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CNN CROSSFIRE

Planes, Trains and Swift Boats

Aired August 6, 2004 - 16:30   ET

THIS IS A RUSH TRANSCRIPT. THIS COPY MAY NOT BE IN ITS FINAL FORM AND MAY BE UPDATED.


(BEGIN VIDEOTAPE)
ANNOUNCER: CROSSFIRE. On the left, James Carville and Paul Begala; on the right, Robert Novak and Tucker Carlson.

In the CROSSFIRE: It's a campaign of planes, trains and swift boats, from down on the farm with the Democrats.

SEN. JOHN KERRY (D-MA), PRESIDENTIAL CANDIDATE: You've heard people in positions of leadership on the other side, saying America that turned the corner. Well, it must have been a U-turn.

ANNOUNCER: To a picnic with the president.

GEORGE W. BUSH, PRESIDENT OF THE UNITED STATES: Listen, when it comes to creating jobs for American workers in places like New Hampshire, you proved that we're moving America forward and we're not turning back.

ANNOUNCER: We're serving up a busy day on the campaign trail today on CROSSFIRE.

(END VIDEOTAPE)

ANNOUNCER: Live from the George Washington University, Donna Brazile, sitting in on the left, and Tucker Carlson.

(CHEERING AND APPLAUSE)

TUCKER CARLSON, CO-HOST: Welcome to CROSSFIRE.

Well, it's Friday and our fellow co-hosts, James Carville and Paul Begala, have still not returned from Barbra Streisand's beachside villa in Malibu. The three were last sighed in Streisand's solar- powered sweat lodge, adorned with beads, eating free-range been curd tapas and preparing for yet another past-life regression.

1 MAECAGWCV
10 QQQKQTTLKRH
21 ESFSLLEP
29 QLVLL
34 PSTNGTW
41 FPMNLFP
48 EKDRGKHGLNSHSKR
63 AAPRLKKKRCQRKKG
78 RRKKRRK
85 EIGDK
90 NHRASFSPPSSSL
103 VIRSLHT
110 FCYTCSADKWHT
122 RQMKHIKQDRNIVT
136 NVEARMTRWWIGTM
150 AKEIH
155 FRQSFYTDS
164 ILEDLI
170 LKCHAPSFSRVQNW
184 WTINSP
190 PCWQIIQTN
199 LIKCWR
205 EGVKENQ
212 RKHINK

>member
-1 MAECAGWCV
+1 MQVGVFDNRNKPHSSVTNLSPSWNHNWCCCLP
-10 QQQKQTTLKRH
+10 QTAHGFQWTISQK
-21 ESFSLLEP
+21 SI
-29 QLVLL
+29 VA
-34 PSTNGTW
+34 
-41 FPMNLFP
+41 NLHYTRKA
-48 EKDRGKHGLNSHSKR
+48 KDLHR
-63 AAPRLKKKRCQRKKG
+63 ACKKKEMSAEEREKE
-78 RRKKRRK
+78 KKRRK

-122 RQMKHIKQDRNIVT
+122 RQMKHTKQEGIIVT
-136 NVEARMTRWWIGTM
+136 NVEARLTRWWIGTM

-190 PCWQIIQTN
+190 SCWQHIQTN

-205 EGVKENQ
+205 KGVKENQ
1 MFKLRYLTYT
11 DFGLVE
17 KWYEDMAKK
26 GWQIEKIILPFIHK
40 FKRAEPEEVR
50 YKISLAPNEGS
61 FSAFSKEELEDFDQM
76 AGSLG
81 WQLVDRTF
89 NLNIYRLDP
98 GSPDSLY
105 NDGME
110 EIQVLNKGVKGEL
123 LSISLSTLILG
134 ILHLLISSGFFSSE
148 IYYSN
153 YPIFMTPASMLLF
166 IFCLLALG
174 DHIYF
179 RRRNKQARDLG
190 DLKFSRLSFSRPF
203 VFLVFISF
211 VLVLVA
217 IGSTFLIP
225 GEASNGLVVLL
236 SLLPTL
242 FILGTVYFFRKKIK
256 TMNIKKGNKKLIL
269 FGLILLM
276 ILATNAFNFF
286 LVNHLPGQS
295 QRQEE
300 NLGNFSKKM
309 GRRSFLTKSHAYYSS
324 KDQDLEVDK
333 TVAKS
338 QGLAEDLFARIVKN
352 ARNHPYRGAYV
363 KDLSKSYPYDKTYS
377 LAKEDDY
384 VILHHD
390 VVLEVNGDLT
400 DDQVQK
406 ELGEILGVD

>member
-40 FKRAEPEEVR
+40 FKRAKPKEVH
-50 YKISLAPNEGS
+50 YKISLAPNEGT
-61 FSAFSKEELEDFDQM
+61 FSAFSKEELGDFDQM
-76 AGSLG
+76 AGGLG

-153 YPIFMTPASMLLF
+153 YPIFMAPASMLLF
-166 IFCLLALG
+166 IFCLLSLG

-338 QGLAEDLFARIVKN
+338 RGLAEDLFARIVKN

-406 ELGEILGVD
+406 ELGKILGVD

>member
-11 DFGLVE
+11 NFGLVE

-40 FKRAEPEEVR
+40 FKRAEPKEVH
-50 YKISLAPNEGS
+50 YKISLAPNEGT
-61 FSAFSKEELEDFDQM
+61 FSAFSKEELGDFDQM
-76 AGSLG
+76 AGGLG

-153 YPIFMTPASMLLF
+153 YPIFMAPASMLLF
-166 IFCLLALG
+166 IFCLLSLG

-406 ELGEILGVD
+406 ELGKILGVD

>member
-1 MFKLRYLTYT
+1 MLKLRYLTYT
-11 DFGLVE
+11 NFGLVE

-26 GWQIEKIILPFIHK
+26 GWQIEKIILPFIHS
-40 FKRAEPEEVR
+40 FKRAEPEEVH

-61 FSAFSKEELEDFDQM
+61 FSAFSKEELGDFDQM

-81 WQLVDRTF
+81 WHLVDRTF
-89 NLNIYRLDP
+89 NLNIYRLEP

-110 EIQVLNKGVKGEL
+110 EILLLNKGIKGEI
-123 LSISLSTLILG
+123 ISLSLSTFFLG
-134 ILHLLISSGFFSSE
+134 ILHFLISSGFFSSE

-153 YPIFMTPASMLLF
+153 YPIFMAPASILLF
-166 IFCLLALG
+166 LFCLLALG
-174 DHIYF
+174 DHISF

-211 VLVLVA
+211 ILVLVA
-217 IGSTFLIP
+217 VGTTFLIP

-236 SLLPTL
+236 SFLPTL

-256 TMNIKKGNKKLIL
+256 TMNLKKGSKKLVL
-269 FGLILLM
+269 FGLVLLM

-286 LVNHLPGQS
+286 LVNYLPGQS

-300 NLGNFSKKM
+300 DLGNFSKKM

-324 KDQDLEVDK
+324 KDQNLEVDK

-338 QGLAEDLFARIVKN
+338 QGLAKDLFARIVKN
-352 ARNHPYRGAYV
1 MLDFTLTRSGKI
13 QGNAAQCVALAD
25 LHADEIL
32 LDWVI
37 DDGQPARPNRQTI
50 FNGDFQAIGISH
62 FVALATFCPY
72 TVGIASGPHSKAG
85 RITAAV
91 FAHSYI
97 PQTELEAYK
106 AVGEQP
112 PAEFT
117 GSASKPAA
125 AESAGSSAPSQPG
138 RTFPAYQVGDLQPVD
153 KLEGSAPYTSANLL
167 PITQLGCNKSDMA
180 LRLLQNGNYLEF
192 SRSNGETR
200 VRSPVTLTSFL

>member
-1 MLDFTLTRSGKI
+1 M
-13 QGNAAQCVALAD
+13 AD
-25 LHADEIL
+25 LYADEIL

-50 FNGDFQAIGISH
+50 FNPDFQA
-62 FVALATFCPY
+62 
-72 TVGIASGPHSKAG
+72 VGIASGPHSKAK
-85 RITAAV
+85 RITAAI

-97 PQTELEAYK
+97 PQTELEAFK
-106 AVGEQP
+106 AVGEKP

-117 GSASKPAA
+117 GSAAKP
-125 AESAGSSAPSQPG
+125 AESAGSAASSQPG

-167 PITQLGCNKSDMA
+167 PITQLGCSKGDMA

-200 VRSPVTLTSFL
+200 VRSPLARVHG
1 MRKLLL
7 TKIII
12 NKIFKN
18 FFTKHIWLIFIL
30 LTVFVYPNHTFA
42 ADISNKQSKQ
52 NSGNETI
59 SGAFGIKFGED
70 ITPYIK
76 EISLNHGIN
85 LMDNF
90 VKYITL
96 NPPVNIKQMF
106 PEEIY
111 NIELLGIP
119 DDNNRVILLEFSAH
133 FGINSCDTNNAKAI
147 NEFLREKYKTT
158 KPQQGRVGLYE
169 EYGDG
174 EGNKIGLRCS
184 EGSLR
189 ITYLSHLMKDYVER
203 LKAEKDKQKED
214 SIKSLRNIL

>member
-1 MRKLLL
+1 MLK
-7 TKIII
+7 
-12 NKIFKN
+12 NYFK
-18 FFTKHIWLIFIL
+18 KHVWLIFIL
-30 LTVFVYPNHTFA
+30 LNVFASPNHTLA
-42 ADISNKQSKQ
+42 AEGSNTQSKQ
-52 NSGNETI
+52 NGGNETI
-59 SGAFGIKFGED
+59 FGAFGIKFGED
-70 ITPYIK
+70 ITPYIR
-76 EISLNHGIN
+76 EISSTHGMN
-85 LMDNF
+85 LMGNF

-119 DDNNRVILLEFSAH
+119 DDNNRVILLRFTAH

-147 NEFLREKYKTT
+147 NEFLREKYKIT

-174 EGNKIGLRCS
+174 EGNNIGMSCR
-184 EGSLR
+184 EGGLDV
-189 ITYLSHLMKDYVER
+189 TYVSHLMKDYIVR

(LAUGHTER)

CARLSON: If they're not back by Monday, we're calling law enforcement.

But, in the meantime, we're once again grateful to be joined on the left by former Gore campaign manager Donna Brazile.

And now for the best political briefing in television, our CROSSFIRE "Political Alert." DONNA BRAZILE, GUEST HOST: Well, thank you, Tucker.

There's more evidence today that Bush economy is a bust for working people. The Labor Department says 32,000 new jobs were created in July, just a fraction of the 200,000-plus jobs that economists were predicting. In the second straight month, job growth has been way off, way below expectation.

You know what? John Kerry is right. It's time to exploit American products, not American jobs. But this won't happen until we export...